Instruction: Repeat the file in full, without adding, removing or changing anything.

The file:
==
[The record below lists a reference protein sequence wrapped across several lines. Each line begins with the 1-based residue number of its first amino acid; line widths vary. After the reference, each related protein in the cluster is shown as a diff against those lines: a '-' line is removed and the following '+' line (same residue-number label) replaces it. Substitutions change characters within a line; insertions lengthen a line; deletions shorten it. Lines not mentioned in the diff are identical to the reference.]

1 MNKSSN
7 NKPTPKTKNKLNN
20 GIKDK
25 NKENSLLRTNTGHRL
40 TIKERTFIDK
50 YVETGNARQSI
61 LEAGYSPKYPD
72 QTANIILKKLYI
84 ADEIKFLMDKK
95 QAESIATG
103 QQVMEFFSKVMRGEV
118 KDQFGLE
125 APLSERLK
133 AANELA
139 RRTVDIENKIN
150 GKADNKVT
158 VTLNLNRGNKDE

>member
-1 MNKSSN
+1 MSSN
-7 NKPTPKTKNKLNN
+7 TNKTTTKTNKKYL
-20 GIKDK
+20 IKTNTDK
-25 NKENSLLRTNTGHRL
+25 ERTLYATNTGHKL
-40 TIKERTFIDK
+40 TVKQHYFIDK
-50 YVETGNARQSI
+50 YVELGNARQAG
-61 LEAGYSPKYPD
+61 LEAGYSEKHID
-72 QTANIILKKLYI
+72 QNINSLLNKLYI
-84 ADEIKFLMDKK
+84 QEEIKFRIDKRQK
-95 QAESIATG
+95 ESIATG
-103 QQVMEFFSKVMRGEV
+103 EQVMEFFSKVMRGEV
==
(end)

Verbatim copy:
[The record below lists a reference protein sequence wrapped across several lines. Each line begins with the 1-based residue number of its first amino acid; line widths vary. After the reference, each related protein in the cluster is shown as a diff against those lines: a '-' line is removed and the following '+' line (same residue-number label) replaces it. Substitutions change characters within a line; insertions lengthen a line; deletions shorten it. Lines not mentioned in the diff are identical to the reference.]

1 MNKSSN
7 NKPTPKTKNKLNN
20 GIKDK
25 NKENSLLRTNTGHRL
40 TIKERTFIDK
50 YVETGNARQSI
61 LEAGYSPKYPD
72 QTANIILKKLYI
84 ADEIKFLMDKK
95 QAESIATG
103 QQVMEFFSKVMRGEV
118 KDQFGLE
125 APLSERLK
133 AANELA
139 RRTVDIENKIN
150 GKADNKVT
158 VTLNLNRGNKDE

>member
-1 MNKSSN
+1 MSSN
-7 NKPTPKTKNKLNN
+7 TNKTTTKTNKKYL
-20 GIKDK
+20 IKTNTDK
-25 NKENSLLRTNTGHRL
+25 ERTLYATNTGHKL
-40 TIKERTFIDK
+40 TVKQHYFIDK
-50 YVETGNARQSI
+50 YVELGNARQAG
-61 LEAGYSPKYPD
+61 LEAGYSEKHID
-72 QTANIILKKLYI
+72 QNINSLLNKLYI
-84 ADEIKFLMDKK
+84 QEEIKFRIDKRQK
-95 QAESIATG
+95 ESIATG
-103 QQVMEFFSKVMRGEV
+103 EQVMEFFSKVMRGEV